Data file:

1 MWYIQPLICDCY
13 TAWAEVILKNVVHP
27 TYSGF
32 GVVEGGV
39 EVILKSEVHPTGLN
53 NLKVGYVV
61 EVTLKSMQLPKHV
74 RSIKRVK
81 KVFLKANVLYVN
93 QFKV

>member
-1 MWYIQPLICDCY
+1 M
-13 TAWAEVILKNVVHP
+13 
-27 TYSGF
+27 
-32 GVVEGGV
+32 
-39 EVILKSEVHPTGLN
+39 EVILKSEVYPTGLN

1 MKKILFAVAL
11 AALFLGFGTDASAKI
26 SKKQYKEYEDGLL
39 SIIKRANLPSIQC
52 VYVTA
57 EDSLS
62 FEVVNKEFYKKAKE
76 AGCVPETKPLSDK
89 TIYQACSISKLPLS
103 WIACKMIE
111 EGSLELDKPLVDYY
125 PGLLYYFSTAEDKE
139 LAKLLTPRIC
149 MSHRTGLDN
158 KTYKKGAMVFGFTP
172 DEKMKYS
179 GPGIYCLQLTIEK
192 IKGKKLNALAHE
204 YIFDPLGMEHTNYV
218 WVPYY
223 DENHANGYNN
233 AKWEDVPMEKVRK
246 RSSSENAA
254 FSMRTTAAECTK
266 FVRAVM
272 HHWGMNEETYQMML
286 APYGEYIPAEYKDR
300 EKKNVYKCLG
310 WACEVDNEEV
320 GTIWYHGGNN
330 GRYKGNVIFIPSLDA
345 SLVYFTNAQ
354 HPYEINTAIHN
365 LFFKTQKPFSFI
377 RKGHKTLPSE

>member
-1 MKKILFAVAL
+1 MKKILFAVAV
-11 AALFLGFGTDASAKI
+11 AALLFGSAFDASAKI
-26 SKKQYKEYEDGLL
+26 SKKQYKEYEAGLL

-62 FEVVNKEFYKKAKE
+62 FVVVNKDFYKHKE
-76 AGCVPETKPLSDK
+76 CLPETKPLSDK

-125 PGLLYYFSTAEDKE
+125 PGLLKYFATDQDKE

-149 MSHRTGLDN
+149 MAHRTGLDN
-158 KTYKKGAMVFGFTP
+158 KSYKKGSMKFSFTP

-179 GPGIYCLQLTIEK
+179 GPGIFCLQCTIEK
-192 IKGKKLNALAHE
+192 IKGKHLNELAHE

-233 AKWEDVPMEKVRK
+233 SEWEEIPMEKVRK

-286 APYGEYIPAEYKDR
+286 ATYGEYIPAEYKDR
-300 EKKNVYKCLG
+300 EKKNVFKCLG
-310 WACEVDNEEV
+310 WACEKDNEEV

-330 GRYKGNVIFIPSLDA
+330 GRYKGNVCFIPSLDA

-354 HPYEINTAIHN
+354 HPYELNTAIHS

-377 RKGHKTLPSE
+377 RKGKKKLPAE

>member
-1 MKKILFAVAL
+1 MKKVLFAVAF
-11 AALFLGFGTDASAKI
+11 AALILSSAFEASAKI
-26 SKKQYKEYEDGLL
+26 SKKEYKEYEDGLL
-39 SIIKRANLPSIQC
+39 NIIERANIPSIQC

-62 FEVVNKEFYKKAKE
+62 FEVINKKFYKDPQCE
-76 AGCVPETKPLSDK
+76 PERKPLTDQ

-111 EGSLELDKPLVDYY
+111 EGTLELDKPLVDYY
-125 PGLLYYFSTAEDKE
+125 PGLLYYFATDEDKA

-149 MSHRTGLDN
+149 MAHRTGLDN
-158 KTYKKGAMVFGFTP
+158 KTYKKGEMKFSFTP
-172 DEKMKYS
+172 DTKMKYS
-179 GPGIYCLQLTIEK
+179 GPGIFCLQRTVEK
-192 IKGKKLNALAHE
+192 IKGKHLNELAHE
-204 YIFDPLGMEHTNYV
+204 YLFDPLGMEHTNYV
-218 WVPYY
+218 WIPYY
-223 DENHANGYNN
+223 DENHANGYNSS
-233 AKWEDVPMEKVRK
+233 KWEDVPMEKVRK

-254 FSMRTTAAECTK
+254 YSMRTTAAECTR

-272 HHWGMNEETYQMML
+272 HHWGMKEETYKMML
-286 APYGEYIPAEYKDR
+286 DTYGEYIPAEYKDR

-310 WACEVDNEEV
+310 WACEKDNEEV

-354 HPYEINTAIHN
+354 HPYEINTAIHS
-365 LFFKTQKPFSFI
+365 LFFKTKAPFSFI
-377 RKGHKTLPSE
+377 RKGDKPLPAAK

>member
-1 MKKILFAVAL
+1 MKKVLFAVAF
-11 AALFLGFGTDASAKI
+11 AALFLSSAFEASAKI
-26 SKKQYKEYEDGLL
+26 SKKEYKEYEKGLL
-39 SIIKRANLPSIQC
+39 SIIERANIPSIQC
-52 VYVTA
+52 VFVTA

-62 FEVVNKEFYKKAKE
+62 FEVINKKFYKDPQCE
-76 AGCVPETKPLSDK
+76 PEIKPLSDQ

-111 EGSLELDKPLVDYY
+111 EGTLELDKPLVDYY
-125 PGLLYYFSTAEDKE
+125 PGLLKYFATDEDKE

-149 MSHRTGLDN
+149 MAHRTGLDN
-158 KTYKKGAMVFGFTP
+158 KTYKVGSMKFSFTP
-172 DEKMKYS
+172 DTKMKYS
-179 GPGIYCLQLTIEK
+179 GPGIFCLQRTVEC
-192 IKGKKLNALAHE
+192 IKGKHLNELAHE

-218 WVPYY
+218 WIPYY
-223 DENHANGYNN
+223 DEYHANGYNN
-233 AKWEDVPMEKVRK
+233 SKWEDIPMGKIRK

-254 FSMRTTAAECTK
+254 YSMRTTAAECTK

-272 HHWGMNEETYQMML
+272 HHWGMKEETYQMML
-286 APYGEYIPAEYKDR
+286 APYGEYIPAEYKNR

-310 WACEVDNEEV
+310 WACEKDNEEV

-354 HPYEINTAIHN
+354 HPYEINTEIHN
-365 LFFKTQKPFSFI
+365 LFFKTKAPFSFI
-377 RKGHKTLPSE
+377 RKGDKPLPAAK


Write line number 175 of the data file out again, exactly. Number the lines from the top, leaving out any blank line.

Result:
+233 SKWEDIPMGKIRK